Let's go to the video
'Tis no longer the season, and some decisions are starting to trickle out of the Ohio Supreme Court; there were two on Tuesday, which I'll talk about next week. Today, we'll take a look at some recent oral arguments and see what might be happening down the road.
The issue in State v. Dunlap is the mens rea required for gross sexual imposition involving a child under 13. The 8th District and most other courts had held that the statute was one of strict liability, but those cases concentrate on the age of the child; i.e., if the child's under 13, it doesn't matter whether the defendant knew that, or was reckless about it. Dunlap's argument on appeal is while strict liability goes to the age of the child, some other mens rea -- recklessness, in Dunlap's view -- applies to the actual act of touching. The State concedes that strict liability doesn't apply to that, but argues that another section, which defines sexual contact as touching certain body parts "for the purpose of sexual gratification" supplies a purposeful mens rea element. John Martin, head of the Cuyahoga PD's appellate division, who represented Dunlap, told me that his oral argument (artist's rendition at right) didn't go so well, an acknowledgment akin to a bulletin from Custer at the Little Bighorn admitting that he'd "encountered a few more Indians than I'd anticipated."
The case served as a reminder of how much the legal landscape has changed since State v. Colon was handed down back in July of 2008. It seems that almost weekly some court is called upon to decide what the mens rea is for a particular crime, and whether it should have been included in the indictment. (That's not my imagination; according to Lexis, the terms "mens rea" and indictment have appeared in the same paragraph in 242 cases since Colon came down a year and a half ago, versus 41 in the ten years prior to that.) Justice Lanzinger used the oral argument in Dunlap to again bemoan the havoc that Colon has wraught, but that's not likely to change anything. Regardless, Dunlap's a win-win for the defense: regardless of which test the court adopts, it's going to be better than strict liability.
The outcome in State v. Speer is harder to predict, and there's a decent possibility that there won't actually be one. Speer was operating a boat one night near Put-in-Bay when his passenger fell overboard and drowned. Speer was charged with murder and aggravated vehicular homicide, and convicted of the latter. One of the jurors at trial had a hearing impairment, and the judge rejected a defense challenge for cause. The 2nd District reversed, finding that under the circumstances of the case, the juror should haven't been seated: the prosecution relied heavily on a 911 tape, arguing that Speer's tone and demeanor during the conversation was inconsistent with the idea that the passenger's falling overboard was an accident, or at least consistent with Speer's being reckless in the operation of the boat. The 2nd noted that while the juror could read a transcript of the conversation, inflections, tone of voice, and speech patterns would have been lost on her.
That argument seemed to receive a sympathetic reception from at least four of the justices. The state presented a pure "abuse of discretion" argument -- that the trial judge's decision was immune from criticism unless completely aritrary and irrational. As Lundberg Stratton pointed out, though, at the time the judge made his ruling, he wasn't aware of the argument the State was going to make about the tapes. The State responded that the defense could have raised the challenge once the prosecutor's opening statement gave them that awareness, leaving unanswered exactly how a party challenges a juror for cause after voir dire is over.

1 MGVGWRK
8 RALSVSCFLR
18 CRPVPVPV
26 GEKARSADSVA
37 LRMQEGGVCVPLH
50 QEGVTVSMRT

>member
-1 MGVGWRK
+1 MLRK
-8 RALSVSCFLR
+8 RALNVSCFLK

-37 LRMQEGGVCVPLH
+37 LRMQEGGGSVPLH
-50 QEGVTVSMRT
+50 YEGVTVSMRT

More problematic for the defense might be a waiver claim. O'Donnell argued that the defense waived any error by failing to use one of its peremptory challenges on the juror. The defense had used all its peremptories, however, and as O'Connor noted, that solves the waiver problem: if the defense has a valid challenge for cause, it should not have to "waste" one of its peremptories to get rid of a juror who shouldn't have been seated in the first place. (For obvious reasons, there is a waiver if the defense doesn't in fact use all their peremptories.) Moyer's argument on waiver is a slightly better one: he argued that when the tape was played and it became apparent that the deaf juror's inability to hear it was going to be a problem, the defense could have moved at that time for an alternate to be seated in her place. I'm not so sure I buy into that. The purpose for an objection is to make the trial court aware of the problem, which the defense did here by raising the challenge. I don't see it requiring them to pester the judge throughout the trial and remind him of what he should have done in the first place.
Although I'm sympathetic with the defense position, it takes you places you might not want to go. Couldn't you construct an argument that a blind juror shouldn't be seated because he'd be incapable of observing "body language" that most people consider essential in determining the credibility of a witness?
For that reason, I wouldn't be surprised if the court decides to dismiss the appeal as improvidently granted. One thing that becomes very clear from watching oral arguments is that the court is keenly aware of its role as a supreme court: that it is not simply resolving a case, but making a decision which other courts will have to apply. Quite frequently, some justice will ask during argument, "What rule do you want us to write in this case?" The problem is that this case is simply too fact-specific to come up with a broadly applicable rule.